Josie Ortega discovers that the childhood birthday rituals that make the biggest impression aren’t necessarily elaborate parties. Read on for easy, thoughtful, unforgettable birthday traditions.
As I look toward our family’s upcoming birthday and holiday season, I’m feeling the crunch of the calendar, and also, ahem, the budget. Four of the five birthdays in our immediate family occur in the next three months. Plus Christmas. (But who’s counting? I am. I’m the festivity drill sergeant in our family. Even though it’s a job I love, it’s still a task requiring effort.)
Birthday celebration possibilities are plentiful! I’m in awe of Braver Parents Than I, who host parties at Chuck E. Cheese. Others thrive on clever theme parties—we ourselves loved hosting a big ol’ Tailgate Party as a joint celebration for all three kids, complete with the ham biscuits on Hawaiian rolls that, I’m pretty sure, could be instrumental in brokering world peace.
Naturally, I’m also a big fan of those parties where parents bring a cake, commandeer a picnic table at the local park, and watch the kids burn that sugar energy on the playground for as long as possible.
This year, I’m trying to block out comparison and the pressure of what other classmates do, or how other families celebrate birthdays. Or even how we ourselves have celebrated in the past! We all know that people matter more than things; that excessive consumerism is not the way to anyone’s heart or to a healthy family life.
And yet . . . it’s wonderful to feel celebrated in an abundant way. Even so, especially with young children, that extra oomph doesn’t have to entail gratuitous spending. It’s all about the bonus thought, reminding each child that he or she is known and loved.
Starting in the morning ensures that the kid can’t complain that no one remembered his birthday!
My mom used to crawl into bed with me on the morning of my birthday to tell me the story of when I was born, and that’s what I do with my kids. Just the highlights! In my case, my dad danced around the delivery room, overcome with excitement that I was a girl, and Dr. Dilts asked my mom, “Is this the man you were married to before?” Then they counted my ten fingers and ten toes.
Festive decorations go a long way, like streamers on the bedroom door to discover in the morning. I like to set the breakfast table with fancy dishes and some kind of ribbons or festive something hanging from the chandelier. And—maybe it’s more fun for younger kids who are proud of their counting ability—however many balloons for however many years.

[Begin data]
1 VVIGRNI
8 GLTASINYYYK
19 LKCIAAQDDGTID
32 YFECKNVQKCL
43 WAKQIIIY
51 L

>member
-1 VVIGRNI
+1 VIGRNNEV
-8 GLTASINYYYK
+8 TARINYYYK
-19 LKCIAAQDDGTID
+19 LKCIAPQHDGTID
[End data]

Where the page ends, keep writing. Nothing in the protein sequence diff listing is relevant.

My friend’s mom always tied a Mylar balloon to her chair. If it’s the night before and you just cannot bring yourself to head to the grocery store, raid your gift wrap stash and tie ribbons to the back of the chair at the breakfast table. Speaking of breakfast:
Serve a special breakfast. One year at our house, it was donuts. And the next time around, we acknowledged that donuts are essentially cake, so we had cupcakes. With a generous glass of milk for the protein, of course!
Breakfast in bed is a solid, and very exciting, option. Our close-to-Christmas birthday girl loved making cinnamon rolls with me last year the day before her birthday, but not as much as she LOVED being served said rolls on a tray in bed the next morning. NOTHING IS FANCIER.
A little goes a long way. Do you remember that “You Are Special" Plate? We certainly had it at our house growing up! Other ideas might include:
Birthday Dinner. Life is simpler when it’s clear who’s calling the shots on where to eat. The Birthday Girl or Birthday Boy gets to decide! Dinner A Love Story’s Jenny Rosenstrach created a tradition wherein her girls chose a different nationality each year to explore for birthday dinner. If it’s exciting for your child to choose where to eat, you may just get away with a budget-friendly fast-food family birthday celebration!
It’s the little things: whatever your children usually argue about, this week, the birthday kid can determine. Take cereal for instance. When Mom or Dad heads out for the grocery run on the week of your birthday, you have the privilege of selecting your favorite cereal. Will it be Lucky Charms? Or Trix?? Make it count; this is all your sugar cereal until next year.
Birthday Outing. In the spirit of experiences over things, a child might choose an outing rather than a toy, or in lieu of a party: a trip to the movie theater with a friend or two, bowling, apple picking, baseball game, getting a mani/pedi with Mama (YES!).
Last year for Jack’s third birthday, we ate pizza and had a family dance party. It was perfect.
My friend Julie was worried when her daughter’s birthday fell on the day the family drove six hours to the beach. Turns out, she spent a little effort to make the experience special with streamers in the car and painted windows, and her daughter now asks, “Can I have a Car Birthday again??”
HONK, I’M FIVE!
BIRTHDAY PRINCESS ON BOARD!
Are they loved? Yes they are! Feel free to simplify elaborate expectations. Let’s find some rainbow sprinkles or other festive treats, and listen to our kids to figure out what would make them feel cherished on their birthdays.
Each child’s celebration will look different, with the common characteristics of special attention and family time together. Bottom line: let those kiddos hear over and over—we’re so happy that you were born.